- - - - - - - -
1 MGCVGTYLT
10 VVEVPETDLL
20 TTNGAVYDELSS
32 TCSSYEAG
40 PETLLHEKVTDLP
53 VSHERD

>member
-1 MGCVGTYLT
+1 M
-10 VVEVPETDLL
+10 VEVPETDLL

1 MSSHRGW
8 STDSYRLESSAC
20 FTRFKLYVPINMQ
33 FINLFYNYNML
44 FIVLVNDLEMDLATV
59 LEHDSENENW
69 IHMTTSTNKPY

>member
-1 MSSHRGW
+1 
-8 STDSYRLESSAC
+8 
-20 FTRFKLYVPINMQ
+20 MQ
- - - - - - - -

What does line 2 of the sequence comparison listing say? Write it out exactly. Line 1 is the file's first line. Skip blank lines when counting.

10 VVEVPETDLL